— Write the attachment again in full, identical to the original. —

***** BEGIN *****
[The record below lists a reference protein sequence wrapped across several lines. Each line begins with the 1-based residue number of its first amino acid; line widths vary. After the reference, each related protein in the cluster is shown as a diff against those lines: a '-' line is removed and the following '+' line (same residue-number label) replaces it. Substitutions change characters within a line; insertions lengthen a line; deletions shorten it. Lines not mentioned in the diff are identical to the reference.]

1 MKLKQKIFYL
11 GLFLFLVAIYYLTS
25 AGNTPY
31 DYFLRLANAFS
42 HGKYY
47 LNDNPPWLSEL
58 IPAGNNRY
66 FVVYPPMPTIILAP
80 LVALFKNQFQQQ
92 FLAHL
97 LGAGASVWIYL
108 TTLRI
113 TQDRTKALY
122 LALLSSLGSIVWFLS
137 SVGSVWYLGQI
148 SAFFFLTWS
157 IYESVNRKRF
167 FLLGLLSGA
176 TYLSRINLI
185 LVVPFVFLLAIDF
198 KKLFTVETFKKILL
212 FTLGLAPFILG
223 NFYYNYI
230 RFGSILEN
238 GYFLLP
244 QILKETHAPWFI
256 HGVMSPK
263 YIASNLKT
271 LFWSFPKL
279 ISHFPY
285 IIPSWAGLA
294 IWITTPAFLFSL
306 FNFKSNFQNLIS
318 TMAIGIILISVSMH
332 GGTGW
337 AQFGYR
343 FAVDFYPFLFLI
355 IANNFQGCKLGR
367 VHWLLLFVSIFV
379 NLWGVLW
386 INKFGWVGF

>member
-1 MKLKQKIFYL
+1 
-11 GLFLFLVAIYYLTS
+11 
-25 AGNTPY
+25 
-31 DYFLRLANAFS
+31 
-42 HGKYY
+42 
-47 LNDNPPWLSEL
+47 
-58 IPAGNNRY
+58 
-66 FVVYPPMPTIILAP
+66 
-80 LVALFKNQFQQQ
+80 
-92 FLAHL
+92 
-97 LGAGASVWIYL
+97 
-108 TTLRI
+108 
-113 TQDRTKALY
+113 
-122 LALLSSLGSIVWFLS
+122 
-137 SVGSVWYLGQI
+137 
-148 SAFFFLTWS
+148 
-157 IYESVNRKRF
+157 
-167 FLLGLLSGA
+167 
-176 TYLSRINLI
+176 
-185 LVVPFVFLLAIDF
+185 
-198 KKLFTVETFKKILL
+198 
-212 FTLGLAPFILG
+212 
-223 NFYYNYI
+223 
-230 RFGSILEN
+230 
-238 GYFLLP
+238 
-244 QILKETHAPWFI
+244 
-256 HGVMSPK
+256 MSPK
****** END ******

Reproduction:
[The record below lists a reference protein sequence wrapped across several lines. Each line begins with the 1-based residue number of its first amino acid; line widths vary. After the reference, each related protein in the cluster is shown as a diff against those lines: a '-' line is removed and the following '+' line (same residue-number label) replaces it. Substitutions change characters within a line; insertions lengthen a line; deletions shorten it. Lines not mentioned in the diff are identical to the reference.]

1 MKLKQKIFYL
11 GLFLFLVAIYYLTS
25 AGNTPY
31 DYFLRLANAFS
42 HGKYY
47 LNDNPPWLSEL
58 IPAGNNRY
66 FVVYPPMPTIILAP
80 LVALFKNQFQQQ
92 FLAHL
97 LGAGASVWIYL
108 TTLRI
113 TQDRTKALY
122 LALLSSLGSIVWFLS
137 SVGSVWYLGQI
148 SAFFFLTWS
157 IYESVNRKRF
167 FLLGLLSGA
176 TYLSRINLI
185 LVVPFVFLLAIDF
198 KKLFTVETFKKILL
212 FTLGLAPFILG
223 NFYYNYI
230 RFGSILEN
238 GYFLLP
244 QILKETHAPWFI
256 HGVMSPK
263 YIASNLKT
271 LFWSFPKL
279 ISHFPY
285 IIPSWAGLA
294 IWITTPAFLFSL
306 FNFKSNFQNLIS
318 TMAIGIILISVSMH
332 GGTGW
337 AQFGYR
343 FAVDFYPFLFLI
355 IANNFQGCKLGR
367 VHWLLLFVSIFV
379 NLWGVLW
386 INKFGWVGF

>member
-1 MKLKQKIFYL
+1 
-11 GLFLFLVAIYYLTS
+11 
-25 AGNTPY
+25 
-31 DYFLRLANAFS
+31 
-42 HGKYY
+42 
-47 LNDNPPWLSEL
+47 
-58 IPAGNNRY
+58 
-66 FVVYPPMPTIILAP
+66 
-80 LVALFKNQFQQQ
+80 
-92 FLAHL
+92 
-97 LGAGASVWIYL
+97 
-108 TTLRI
+108 
-113 TQDRTKALY
+113 
-122 LALLSSLGSIVWFLS
+122 
-137 SVGSVWYLGQI
+137 
-148 SAFFFLTWS
+148 
-157 IYESVNRKRF
+157 
-167 FLLGLLSGA
+167 
-176 TYLSRINLI
+176 
-185 LVVPFVFLLAIDF
+185 
-198 KKLFTVETFKKILL
+198 
-212 FTLGLAPFILG
+212 
-223 NFYYNYI
+223 
-230 RFGSILEN
+230 
-238 GYFLLP
+238 
-244 QILKETHAPWFI
+244 
-256 HGVMSPK
+256 MSPK